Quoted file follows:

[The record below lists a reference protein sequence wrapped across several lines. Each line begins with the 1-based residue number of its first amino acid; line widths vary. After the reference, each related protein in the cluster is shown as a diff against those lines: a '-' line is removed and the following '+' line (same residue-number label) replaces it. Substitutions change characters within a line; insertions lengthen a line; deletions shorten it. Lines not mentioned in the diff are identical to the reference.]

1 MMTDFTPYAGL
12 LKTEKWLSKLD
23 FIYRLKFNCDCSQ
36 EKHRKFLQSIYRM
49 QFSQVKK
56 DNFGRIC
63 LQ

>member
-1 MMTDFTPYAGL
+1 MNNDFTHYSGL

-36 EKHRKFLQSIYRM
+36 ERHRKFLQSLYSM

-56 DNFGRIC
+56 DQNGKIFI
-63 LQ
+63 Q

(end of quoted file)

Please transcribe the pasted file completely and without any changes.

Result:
[The record below lists a reference protein sequence wrapped across several lines. Each line begins with the 1-based residue number of its first amino acid; line widths vary. After the reference, each related protein in the cluster is shown as a diff against those lines: a '-' line is removed and the following '+' line (same residue-number label) replaces it. Substitutions change characters within a line; insertions lengthen a line; deletions shorten it. Lines not mentioned in the diff are identical to the reference.]

1 MMTDFTPYAGL
12 LKTEKWLSKLD
23 FIYRLKFNCDCSQ
36 EKHRKFLQSIYRM
49 QFSQVKK
56 DNFGRIC
63 LQ

>member
-1 MMTDFTPYAGL
+1 MNNDFTHYSGL

-36 EKHRKFLQSIYRM
+36 ERHRKFLQSLYSM

-56 DNFGRIC
+56 DQNGKIFI
-63 LQ
+63 Q